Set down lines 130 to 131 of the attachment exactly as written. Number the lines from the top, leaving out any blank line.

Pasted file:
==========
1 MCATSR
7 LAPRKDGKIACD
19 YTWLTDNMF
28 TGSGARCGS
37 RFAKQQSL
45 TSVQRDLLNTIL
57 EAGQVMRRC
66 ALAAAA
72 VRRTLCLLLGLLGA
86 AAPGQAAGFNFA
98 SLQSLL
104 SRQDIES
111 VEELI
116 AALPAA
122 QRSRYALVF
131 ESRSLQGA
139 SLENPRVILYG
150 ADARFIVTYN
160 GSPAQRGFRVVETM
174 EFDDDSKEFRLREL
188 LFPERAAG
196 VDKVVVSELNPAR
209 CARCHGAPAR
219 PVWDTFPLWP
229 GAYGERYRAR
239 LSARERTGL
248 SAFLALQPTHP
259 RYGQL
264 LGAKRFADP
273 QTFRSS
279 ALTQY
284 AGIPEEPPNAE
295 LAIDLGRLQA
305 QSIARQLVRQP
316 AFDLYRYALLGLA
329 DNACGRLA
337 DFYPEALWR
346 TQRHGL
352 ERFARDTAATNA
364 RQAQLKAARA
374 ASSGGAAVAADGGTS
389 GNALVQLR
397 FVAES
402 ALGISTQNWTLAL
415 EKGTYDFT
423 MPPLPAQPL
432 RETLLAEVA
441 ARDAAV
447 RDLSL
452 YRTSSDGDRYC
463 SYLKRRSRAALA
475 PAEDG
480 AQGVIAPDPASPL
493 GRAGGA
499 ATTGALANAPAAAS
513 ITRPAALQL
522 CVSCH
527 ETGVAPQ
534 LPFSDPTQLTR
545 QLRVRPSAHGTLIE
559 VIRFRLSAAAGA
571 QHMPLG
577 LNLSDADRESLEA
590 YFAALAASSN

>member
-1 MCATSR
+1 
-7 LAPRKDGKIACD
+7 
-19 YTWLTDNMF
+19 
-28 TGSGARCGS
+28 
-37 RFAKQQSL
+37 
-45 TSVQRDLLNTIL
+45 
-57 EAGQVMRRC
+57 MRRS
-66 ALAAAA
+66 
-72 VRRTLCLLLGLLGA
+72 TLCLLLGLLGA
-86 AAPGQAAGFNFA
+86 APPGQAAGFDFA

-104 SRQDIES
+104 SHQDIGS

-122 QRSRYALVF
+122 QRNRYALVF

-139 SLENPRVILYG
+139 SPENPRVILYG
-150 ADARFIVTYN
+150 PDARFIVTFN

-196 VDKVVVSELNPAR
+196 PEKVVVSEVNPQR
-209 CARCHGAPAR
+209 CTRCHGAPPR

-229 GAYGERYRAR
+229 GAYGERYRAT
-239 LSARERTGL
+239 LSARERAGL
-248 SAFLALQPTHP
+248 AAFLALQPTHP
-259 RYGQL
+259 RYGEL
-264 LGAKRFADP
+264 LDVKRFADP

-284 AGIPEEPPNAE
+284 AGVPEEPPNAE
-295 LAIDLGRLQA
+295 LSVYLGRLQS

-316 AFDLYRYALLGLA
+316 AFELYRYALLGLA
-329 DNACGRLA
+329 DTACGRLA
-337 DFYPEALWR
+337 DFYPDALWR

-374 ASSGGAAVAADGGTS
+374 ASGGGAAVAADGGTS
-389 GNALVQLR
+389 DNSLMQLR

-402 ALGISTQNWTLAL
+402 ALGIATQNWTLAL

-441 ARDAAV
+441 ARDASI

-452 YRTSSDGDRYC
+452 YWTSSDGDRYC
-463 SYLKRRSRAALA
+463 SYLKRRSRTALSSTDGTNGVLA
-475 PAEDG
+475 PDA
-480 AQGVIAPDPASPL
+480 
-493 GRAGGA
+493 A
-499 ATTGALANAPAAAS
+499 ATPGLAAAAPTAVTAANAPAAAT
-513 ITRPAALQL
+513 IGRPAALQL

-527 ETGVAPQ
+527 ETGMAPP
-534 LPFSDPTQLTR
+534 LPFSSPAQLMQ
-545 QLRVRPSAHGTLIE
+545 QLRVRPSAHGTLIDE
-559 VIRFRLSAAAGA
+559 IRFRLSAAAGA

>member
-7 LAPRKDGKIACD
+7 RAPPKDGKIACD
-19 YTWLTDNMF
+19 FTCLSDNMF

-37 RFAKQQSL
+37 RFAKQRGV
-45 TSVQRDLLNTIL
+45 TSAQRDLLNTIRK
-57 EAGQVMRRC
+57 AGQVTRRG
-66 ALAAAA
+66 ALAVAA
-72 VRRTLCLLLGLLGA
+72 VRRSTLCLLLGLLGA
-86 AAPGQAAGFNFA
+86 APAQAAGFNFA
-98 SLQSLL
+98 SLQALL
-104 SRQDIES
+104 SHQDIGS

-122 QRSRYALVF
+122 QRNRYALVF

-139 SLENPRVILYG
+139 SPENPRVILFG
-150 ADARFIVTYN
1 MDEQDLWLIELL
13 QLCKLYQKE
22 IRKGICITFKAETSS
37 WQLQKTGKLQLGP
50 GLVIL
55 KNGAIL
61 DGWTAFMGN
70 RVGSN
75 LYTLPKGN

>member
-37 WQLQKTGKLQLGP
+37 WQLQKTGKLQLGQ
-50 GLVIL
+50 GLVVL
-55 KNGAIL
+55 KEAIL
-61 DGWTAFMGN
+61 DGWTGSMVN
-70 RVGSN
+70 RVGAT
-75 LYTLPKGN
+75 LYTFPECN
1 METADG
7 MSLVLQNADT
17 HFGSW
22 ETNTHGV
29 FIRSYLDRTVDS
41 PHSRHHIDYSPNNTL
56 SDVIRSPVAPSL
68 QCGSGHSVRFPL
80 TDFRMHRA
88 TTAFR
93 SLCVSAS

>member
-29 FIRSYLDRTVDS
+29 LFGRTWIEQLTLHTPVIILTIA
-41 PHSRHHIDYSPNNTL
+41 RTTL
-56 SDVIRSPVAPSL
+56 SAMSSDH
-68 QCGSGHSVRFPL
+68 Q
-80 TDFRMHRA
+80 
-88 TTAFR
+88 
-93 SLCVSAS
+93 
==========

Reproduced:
-475 PAEDG
+475 PDA